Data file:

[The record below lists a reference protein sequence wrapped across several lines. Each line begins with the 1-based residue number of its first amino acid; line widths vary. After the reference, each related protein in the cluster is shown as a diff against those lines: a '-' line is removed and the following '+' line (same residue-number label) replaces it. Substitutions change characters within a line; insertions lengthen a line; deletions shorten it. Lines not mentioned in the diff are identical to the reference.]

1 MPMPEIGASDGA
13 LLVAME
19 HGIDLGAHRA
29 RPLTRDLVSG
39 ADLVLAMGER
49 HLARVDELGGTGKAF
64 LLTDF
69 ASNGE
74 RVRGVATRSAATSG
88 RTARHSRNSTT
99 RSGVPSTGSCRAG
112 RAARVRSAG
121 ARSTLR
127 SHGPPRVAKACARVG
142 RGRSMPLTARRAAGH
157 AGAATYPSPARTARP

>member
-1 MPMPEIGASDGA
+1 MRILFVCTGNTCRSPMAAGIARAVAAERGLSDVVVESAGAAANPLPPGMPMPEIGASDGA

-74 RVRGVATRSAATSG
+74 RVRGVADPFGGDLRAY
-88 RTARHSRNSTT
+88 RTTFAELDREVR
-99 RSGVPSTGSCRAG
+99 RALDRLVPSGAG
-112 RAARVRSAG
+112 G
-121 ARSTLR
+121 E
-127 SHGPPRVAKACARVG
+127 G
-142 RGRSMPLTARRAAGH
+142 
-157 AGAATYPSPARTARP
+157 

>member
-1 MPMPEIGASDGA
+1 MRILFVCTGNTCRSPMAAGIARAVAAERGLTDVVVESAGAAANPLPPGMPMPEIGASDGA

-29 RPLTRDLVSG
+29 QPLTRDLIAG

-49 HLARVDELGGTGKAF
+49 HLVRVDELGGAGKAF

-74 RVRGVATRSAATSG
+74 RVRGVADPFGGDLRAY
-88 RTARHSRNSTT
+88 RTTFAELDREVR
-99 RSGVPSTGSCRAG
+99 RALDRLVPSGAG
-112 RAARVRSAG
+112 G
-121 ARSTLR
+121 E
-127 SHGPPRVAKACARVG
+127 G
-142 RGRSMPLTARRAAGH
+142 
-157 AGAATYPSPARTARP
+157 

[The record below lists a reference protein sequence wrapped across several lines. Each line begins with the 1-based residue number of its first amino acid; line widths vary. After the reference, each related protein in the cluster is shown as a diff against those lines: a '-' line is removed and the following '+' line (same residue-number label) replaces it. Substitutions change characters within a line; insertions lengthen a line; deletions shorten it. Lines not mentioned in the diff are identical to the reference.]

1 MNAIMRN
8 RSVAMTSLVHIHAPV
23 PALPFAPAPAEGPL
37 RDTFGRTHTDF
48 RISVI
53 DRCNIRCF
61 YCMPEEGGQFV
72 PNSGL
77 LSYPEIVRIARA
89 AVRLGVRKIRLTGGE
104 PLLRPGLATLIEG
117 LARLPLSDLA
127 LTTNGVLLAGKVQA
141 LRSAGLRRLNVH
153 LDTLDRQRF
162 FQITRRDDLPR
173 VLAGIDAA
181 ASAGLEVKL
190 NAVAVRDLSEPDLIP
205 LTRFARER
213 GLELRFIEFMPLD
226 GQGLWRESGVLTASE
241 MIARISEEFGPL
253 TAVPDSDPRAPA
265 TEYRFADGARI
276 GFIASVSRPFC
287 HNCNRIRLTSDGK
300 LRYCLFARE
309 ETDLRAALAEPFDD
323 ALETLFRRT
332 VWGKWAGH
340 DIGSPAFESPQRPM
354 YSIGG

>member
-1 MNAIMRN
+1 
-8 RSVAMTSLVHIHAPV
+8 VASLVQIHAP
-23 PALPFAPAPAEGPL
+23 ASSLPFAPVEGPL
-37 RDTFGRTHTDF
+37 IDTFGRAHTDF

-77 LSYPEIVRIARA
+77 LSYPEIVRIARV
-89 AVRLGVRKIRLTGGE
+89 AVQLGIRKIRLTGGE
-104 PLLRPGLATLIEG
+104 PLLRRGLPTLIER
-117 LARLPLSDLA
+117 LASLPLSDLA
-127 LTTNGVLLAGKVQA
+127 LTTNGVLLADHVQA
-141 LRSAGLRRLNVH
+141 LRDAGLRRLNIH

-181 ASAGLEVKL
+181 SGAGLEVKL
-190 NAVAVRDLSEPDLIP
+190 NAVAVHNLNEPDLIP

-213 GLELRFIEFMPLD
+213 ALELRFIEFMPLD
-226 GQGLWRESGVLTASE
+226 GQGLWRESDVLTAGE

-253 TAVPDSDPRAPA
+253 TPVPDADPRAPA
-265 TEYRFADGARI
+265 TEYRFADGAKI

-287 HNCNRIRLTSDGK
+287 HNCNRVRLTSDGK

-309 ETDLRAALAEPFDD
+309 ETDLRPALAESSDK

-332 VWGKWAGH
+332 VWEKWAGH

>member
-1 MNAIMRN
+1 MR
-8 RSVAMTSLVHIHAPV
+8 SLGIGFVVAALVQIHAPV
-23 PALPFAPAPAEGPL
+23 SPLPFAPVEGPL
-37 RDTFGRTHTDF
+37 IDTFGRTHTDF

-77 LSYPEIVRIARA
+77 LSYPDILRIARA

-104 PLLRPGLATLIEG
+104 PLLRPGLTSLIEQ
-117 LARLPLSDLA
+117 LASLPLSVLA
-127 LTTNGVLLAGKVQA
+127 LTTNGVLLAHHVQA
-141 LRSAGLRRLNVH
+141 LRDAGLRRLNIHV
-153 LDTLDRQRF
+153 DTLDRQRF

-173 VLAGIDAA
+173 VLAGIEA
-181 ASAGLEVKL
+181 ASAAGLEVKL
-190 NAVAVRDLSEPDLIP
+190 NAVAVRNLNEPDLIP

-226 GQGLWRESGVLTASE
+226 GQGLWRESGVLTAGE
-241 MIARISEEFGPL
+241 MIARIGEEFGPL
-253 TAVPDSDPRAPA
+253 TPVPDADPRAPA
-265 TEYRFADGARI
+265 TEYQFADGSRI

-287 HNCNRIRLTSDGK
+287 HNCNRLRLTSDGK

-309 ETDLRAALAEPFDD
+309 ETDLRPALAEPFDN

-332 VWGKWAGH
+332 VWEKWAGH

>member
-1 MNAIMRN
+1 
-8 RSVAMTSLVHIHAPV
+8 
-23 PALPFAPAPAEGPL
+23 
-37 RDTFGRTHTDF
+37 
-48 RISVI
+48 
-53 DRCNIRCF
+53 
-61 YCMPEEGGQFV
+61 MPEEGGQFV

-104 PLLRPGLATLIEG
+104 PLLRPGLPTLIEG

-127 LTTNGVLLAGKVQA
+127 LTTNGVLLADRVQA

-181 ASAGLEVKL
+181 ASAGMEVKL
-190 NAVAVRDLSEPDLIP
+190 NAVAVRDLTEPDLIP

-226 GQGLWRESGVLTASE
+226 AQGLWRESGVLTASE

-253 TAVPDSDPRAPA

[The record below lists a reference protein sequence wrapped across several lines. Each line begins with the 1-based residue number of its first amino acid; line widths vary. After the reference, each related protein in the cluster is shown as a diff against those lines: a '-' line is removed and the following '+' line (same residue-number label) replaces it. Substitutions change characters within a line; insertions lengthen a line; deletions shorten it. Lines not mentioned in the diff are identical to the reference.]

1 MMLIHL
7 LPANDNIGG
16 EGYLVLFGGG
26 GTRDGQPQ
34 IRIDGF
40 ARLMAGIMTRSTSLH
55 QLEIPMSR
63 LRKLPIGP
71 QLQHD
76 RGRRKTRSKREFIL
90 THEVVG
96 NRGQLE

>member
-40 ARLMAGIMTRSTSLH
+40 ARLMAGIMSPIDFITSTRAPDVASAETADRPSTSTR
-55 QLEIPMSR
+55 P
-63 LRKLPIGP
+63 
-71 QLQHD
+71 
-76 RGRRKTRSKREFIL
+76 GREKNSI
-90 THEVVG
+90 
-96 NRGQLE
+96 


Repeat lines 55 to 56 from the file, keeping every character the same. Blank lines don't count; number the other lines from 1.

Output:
+127 G
-142 RGRSMPLTARRAAGH